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  • Writer's pictureStop Pastoral Abuse

Empowerment, Not Judgment: A Biblical Rebuttal to Hannah Meador's Critique

In a recent article titled "The Cost of Changing the World", Hannah Meador criticizes young girls who developed an app aimed at helping women find abortion-related resources. At Stop Pastoral Abuse, we find this perspective not just flawed but also morally questionable.

Firstly, the audacity of labeling these young girls as influenced by "the world's evil" is not just an ad hominem attack; it's a moral judgment that assumes a universal standard against abortion. While Meador cites Psalm 139 to emphasize the sanctity of life, let's not forget that the Bible also teaches us not to judge others. Matthew 7:1 states, "Judge not, that ye be not judged." Who are we to pass judgment on these young minds who are trying to solve real-world problems?

Moreover, the Bible teaches us about the importance of wisdom and understanding. Proverbs 4:7 says, "Wisdom is the principal thing; therefore get wisdom: and with all thy getting get understanding." These young girls are applying their wisdom to address a complex issue. They are not promoting evil; they are seeking solutions based on their understanding of a societal problem.

Meador, you claim that these girls are influenced by "evil," but what about the evil of denying women agency over their own bodies? The United Nations has explicitly stated that restricting access to abortion is a violation of women's human rights (source). Are we to ignore this empowerment in favor of a narrow interpretation of Scripture?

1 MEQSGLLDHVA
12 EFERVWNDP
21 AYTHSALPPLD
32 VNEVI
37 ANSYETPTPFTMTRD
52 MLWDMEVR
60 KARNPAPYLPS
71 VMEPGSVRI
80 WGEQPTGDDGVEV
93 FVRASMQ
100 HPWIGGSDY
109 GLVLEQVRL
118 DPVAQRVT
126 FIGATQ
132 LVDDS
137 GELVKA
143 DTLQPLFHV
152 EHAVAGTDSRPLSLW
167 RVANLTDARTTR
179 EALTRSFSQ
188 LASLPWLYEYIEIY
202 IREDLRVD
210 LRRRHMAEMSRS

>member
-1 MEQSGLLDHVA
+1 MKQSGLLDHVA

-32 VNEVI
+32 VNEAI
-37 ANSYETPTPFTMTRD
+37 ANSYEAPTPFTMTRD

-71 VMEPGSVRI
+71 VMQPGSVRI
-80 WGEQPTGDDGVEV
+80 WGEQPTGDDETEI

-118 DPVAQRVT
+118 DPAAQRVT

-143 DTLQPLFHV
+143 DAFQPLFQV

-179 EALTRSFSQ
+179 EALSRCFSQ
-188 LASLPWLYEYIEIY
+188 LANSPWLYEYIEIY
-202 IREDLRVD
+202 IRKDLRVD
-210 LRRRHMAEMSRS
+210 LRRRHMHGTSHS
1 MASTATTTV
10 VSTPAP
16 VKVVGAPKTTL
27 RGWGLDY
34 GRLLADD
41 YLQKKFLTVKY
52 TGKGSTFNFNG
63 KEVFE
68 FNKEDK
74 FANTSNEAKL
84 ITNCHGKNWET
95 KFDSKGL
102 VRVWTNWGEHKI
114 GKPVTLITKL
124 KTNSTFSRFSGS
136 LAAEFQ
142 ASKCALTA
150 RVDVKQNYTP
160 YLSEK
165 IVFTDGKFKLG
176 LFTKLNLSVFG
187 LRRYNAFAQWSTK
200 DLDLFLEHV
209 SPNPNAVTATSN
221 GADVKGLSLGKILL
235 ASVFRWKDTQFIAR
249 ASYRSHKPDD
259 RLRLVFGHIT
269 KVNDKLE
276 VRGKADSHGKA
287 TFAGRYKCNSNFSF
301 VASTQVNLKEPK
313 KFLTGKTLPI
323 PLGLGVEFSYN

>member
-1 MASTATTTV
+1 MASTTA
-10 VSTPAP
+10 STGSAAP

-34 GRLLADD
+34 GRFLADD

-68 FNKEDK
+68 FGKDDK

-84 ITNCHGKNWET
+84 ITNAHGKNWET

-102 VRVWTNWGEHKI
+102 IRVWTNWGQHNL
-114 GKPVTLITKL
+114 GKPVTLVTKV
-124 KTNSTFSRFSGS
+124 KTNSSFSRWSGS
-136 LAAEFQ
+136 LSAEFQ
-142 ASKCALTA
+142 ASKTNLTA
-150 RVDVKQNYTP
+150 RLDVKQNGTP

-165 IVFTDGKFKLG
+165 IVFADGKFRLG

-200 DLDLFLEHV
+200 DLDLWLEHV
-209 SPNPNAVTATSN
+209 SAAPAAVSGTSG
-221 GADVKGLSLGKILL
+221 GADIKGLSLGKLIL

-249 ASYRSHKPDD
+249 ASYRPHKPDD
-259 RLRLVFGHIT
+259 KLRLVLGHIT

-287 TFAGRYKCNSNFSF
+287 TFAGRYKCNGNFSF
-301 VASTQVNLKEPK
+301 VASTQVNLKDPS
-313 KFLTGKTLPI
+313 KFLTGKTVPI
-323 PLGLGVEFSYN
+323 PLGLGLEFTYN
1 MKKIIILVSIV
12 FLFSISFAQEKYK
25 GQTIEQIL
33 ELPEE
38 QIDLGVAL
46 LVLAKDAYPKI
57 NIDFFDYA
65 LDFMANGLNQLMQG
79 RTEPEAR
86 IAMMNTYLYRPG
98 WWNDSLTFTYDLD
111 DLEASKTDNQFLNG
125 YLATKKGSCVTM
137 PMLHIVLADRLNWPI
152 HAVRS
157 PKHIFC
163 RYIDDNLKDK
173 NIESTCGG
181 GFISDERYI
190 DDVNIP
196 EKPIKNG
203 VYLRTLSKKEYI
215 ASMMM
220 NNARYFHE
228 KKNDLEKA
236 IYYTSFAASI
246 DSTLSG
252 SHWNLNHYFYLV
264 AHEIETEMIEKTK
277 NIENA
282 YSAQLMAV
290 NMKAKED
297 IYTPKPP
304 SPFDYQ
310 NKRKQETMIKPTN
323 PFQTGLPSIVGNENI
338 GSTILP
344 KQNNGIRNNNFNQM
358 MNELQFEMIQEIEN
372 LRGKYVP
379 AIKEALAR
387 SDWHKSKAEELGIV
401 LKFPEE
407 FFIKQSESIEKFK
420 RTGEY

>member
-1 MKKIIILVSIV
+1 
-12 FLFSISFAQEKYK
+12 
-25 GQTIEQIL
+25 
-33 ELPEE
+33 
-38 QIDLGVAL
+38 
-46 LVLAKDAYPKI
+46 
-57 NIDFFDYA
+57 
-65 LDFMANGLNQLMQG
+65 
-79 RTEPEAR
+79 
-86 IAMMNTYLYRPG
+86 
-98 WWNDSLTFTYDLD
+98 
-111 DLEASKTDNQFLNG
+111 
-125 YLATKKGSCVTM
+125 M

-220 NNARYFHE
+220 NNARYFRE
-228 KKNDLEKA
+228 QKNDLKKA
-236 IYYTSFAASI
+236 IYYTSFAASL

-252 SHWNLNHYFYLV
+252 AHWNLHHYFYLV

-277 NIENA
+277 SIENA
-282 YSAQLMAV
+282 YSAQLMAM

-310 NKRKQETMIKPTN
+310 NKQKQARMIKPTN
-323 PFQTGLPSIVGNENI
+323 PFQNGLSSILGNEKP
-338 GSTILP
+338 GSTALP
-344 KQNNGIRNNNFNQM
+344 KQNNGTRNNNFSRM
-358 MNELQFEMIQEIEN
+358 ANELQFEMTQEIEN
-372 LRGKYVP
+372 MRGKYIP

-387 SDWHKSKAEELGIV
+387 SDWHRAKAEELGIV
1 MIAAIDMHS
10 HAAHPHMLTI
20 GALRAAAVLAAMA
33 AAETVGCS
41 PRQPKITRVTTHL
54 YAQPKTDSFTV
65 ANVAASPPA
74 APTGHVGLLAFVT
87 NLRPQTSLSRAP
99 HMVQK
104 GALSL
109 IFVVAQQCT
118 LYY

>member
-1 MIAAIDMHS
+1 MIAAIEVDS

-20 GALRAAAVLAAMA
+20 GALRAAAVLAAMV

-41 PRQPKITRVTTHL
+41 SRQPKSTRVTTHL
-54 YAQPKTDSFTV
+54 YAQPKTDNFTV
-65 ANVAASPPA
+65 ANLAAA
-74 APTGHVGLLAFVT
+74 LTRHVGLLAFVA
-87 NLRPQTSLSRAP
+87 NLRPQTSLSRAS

Your article leans heavily on emotional and religious arguments, conveniently ignoring the separation of church and state that defines the United States. While you're quick to quote the Bible, you neglect to consider that religious texts should not dictate public policy in a pluralistic society. The Apostle Paul reminds us in 1 Corinthians 9:22, "I am made all things to all men," emphasizing the importance of understanding and adapting to diverse perspectives.

Furthermore, you cite alarming abortion statistics without context, painting a picture of moral decay. However, you fail to consider the complex circumstances that lead women to seek abortions. A study in the Journal of Medical Ethics shows that most women who seek abortions do so for compelling reasons (source). Where is your compassion for these women? The Bible teaches us in Galatians 6:2 to "Bear ye one another's burdens," yet your article seems more interested in casting stones.

In conclusion, your article's moral high ground is a shaky one, built on judgment and a narrow interpretation of Scripture. We at Stop Pastoral Abuse believe in empowering young minds to tackle real-world issues, not labeling them as "evil" for stepping into controversial terrain. We stand in vehement disagreement with your perspective and invite you to consider a more compassionate, nuanced, and yes, even Biblical approach to this complex issue.

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